• Ensure ATMs and all related systems run up-to-date software and the latest operating system versions with the latest security patches applied.
  • Disable Windows AutoPlay and configure BIOS to disable the ability to boot software from USB sticks and CD/DVD drives. Set strong BIOS password protection to prevent boot settings from being changed.
  • Disable access to the Windows desktop at the ATM, ensure RDP sessions are secured with multiple authentication factors such as Duo Authentication for Windows Logon and RDP.
  • Remove any unused services and applications from the system to reduce the attack surface. Implement other measures to harden the underlying ATM operating system.
  • Monitor the operation of ATMs, as well as their physical integrity. Look for unusual patterns of resets, communication failures and transaction volume.
  • Implement strong encryption between the ATM and the host.
  • Ensure access to the ATM cabinet is restricted to authorized persons and that such access is electronically logged.
  • Perform a security assessment of ATMs, including their physical locations and any networks connecting to them.
  • Ensure that firewalls and anti-malware protection are correctly configured.
  • Configure whitelisting solutions or operating system features to allow only known, trusted software to run. Make sure that whitelisting cannot be disabled without generating a remote log entry.
  • Prevent unauthorized USB devices from being installed using a device control function.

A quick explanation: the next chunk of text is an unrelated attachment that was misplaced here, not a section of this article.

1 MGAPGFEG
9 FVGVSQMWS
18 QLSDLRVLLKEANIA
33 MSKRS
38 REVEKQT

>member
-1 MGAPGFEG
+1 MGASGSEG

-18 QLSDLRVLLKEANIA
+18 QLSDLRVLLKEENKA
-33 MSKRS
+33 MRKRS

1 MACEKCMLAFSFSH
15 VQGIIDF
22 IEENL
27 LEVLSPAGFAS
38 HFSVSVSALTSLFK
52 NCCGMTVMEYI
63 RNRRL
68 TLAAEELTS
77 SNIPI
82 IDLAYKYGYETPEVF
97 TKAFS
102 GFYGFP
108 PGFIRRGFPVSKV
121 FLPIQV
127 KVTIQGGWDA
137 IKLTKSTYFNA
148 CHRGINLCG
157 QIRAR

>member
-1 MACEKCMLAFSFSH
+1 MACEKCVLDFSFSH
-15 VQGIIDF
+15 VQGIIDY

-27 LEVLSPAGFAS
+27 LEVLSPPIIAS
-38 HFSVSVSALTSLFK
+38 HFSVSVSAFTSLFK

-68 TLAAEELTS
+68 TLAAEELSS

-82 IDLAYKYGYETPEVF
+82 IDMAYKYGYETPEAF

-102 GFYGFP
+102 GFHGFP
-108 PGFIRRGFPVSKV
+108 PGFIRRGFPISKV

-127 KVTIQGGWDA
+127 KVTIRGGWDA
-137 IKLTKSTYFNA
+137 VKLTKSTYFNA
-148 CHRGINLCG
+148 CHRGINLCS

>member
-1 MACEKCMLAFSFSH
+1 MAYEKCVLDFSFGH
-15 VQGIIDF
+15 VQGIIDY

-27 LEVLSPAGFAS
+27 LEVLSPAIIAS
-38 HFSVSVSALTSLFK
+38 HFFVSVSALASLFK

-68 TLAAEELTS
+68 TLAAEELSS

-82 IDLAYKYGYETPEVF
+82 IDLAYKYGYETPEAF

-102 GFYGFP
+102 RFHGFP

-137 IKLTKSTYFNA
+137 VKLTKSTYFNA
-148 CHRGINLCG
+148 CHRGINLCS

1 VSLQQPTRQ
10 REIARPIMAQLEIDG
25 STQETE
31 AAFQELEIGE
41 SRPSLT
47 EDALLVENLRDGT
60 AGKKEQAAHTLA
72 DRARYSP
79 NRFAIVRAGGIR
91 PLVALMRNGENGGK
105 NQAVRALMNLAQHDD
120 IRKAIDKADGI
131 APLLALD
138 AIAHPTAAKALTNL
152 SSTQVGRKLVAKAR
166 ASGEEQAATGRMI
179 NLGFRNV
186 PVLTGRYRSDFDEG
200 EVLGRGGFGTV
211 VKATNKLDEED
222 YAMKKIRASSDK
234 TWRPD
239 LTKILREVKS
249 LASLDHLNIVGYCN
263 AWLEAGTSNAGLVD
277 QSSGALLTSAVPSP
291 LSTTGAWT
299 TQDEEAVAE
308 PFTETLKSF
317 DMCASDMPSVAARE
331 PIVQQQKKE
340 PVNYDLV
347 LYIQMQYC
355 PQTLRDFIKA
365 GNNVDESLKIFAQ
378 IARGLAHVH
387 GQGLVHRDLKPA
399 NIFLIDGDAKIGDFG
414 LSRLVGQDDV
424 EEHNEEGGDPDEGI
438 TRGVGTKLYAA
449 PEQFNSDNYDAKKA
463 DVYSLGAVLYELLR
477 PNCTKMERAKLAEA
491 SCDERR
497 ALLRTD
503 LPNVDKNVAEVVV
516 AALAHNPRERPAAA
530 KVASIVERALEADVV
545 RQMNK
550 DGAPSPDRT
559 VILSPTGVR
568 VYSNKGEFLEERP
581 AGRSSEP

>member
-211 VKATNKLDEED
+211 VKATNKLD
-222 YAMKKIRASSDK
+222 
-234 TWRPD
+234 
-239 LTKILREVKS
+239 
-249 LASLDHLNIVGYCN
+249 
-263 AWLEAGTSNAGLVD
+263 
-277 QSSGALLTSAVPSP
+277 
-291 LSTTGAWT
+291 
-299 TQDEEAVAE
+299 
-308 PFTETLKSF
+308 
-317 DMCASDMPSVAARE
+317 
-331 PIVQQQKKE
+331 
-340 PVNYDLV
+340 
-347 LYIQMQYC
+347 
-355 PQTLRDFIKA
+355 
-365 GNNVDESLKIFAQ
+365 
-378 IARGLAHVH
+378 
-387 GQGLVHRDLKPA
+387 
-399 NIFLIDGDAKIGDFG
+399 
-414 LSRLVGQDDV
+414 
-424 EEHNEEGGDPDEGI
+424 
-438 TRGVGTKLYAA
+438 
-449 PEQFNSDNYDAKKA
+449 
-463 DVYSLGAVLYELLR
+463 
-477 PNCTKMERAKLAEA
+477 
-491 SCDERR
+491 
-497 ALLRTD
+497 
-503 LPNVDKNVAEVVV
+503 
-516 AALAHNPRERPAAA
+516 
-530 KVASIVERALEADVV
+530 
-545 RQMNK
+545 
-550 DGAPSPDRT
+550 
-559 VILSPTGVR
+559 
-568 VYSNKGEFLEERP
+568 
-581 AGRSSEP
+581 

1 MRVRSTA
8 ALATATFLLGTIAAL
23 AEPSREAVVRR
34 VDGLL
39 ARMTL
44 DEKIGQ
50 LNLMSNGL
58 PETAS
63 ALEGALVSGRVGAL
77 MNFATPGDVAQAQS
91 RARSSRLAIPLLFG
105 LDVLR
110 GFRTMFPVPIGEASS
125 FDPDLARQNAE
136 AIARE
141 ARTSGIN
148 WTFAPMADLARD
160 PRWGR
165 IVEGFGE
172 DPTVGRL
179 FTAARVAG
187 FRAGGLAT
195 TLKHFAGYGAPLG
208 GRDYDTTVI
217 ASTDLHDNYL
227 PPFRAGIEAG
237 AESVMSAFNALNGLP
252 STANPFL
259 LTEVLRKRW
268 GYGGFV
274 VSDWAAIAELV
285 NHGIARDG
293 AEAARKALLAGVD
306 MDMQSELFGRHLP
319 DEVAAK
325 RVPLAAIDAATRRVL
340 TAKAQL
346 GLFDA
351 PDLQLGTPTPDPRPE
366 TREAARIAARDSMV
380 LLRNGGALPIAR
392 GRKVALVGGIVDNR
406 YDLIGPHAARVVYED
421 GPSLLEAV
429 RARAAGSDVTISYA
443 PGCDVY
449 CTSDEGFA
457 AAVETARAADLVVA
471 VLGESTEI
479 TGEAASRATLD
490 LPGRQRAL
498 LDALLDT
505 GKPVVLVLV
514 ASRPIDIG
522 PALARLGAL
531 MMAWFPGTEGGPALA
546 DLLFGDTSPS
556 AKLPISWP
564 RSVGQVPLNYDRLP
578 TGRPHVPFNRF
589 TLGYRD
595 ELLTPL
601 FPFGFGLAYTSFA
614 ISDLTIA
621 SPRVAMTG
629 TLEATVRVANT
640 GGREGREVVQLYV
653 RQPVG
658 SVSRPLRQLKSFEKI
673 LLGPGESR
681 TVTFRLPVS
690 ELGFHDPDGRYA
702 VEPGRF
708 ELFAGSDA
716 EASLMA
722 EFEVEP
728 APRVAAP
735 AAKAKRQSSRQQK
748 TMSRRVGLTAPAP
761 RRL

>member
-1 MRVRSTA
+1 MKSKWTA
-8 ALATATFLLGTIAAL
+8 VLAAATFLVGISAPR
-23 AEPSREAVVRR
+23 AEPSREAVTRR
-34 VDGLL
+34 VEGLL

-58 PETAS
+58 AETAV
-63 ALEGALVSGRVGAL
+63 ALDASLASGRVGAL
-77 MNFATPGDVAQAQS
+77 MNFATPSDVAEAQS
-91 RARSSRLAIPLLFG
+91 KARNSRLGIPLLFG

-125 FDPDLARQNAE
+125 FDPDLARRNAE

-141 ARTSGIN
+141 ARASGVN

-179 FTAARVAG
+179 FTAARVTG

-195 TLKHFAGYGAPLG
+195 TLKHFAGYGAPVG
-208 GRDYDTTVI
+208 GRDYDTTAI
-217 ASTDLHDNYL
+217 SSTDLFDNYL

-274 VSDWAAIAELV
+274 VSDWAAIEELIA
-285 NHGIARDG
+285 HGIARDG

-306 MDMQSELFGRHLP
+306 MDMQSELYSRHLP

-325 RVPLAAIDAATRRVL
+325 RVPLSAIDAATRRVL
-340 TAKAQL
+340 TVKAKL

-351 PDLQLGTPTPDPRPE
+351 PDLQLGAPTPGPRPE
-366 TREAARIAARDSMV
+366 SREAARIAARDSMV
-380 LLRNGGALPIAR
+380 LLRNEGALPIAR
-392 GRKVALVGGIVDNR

• Educate employees about how they can avoid introducing malware into operational systems.
  • Maintain a physically and logically segmented network environment throughout the organization using segmentation technology such as Cisco TrustSec.
  • Ensure visibility over network traffic to ATM systems and payment authorisation servers using technology that enhance network visibility, such as Cisco Stealthwatch.
  • Monitor threat intelligence feeds to learn about newly detected ATM malware threats.


ATM malware is a niche area attacks, but it potentially brings significant benefits to actors that successfully manage to deploy it. Over 10 years since the discovery of the first specialized malicious code targeting the Diebold Agilis line of ATMs, we have seen over 30 other malware families with varying degrees of sophistication, complexity and success. Most of the successful attacks are reported in countries where the ATMs are older, such as some Latin American countries and Eastern Europe.